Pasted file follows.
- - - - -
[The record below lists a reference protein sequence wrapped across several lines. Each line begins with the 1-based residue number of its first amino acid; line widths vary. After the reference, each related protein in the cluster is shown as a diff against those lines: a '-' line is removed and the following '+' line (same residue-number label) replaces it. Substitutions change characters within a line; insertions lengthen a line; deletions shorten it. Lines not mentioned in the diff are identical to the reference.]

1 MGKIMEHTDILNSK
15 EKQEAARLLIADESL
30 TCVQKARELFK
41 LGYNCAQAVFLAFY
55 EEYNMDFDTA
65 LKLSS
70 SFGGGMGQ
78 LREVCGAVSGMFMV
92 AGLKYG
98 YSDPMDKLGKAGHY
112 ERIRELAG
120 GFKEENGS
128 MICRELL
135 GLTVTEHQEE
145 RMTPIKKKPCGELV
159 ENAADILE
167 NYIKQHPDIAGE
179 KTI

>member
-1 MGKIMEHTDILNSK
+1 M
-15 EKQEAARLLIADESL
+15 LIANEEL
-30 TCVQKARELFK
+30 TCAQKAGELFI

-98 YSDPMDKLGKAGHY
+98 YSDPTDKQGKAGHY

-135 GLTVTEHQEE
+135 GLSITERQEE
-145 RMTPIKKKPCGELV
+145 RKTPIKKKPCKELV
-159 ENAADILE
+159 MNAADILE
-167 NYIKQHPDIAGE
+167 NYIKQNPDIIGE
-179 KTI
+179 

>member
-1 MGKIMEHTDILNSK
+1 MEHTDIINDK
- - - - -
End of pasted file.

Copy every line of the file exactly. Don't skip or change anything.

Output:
[The record below lists a reference protein sequence wrapped across several lines. Each line begins with the 1-based residue number of its first amino acid; line widths vary. After the reference, each related protein in the cluster is shown as a diff against those lines: a '-' line is removed and the following '+' line (same residue-number label) replaces it. Substitutions change characters within a line; insertions lengthen a line; deletions shorten it. Lines not mentioned in the diff are identical to the reference.]

1 MGKIMEHTDILNSK
15 EKQEAARLLIADESL
30 TCVQKARELFK
41 LGYNCAQAVFLAFY
55 EEYNMDFDTA
65 LKLSS
70 SFGGGMGQ
78 LREVCGAVSGMFMV
92 AGLKYG
98 YSDPMDKLGKAGHY
112 ERIRELAG
120 GFKEENGS
128 MICRELL
135 GLTVTEHQEE
145 RMTPIKKKPCGELV
159 ENAADILE
167 NYIKQHPDIAGE
179 KTI

>member
-1 MGKIMEHTDILNSK
+1 M
-15 EKQEAARLLIADESL
+15 LIANEEL
-30 TCVQKARELFK
+30 TCAQKAGELFI

-98 YSDPMDKLGKAGHY
+98 YSDPTDKQGKAGHY

-135 GLTVTEHQEE
+135 GLSITERQEE
-145 RMTPIKKKPCGELV
+145 RKTPIKKKPCKELV
-159 ENAADILE
+159 MNAADILE
-167 NYIKQHPDIAGE
+167 NYIKQNPDIIGE
-179 KTI
+179 

>member
-1 MGKIMEHTDILNSK
+1 MEHTDIINDK